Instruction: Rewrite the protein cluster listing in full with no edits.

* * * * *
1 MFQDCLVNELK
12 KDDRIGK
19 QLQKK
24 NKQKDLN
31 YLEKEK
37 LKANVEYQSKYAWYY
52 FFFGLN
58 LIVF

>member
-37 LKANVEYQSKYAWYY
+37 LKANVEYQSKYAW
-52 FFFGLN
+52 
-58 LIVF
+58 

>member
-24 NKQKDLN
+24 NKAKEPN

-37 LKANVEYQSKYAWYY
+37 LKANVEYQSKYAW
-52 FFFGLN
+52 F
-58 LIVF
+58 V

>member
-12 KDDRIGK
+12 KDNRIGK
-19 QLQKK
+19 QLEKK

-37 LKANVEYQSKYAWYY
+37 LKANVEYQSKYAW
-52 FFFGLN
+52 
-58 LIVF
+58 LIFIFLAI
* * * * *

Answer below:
1 MFQDCLVNELK
12 KDDRIGK
19 QLQKK
24 NKQKDLN
31 YLEKEK
37 LKANVEYQSKYAWYY
52 FFFGLN
58 LIVF

>member
-37 LKANVEYQSKYAWYY
+37 LKANVEYQSKYAW
-52 FFFGLN
+52 
-58 LIVF
+58 

>member
-24 NKQKDLN
+24 NKAKEPN

-37 LKANVEYQSKYAWYY
+37 LKANVEYQSKYAW
-52 FFFGLN
+52 F
-58 LIVF
+58 V

>member
-12 KDDRIGK
+12 KDNRIGK
-19 QLQKK
+19 QLEKK

-37 LKANVEYQSKYAWYY
+37 LKANVEYQSKYAW
-52 FFFGLN
+52 
-58 LIVF
+58 LIFIFLAI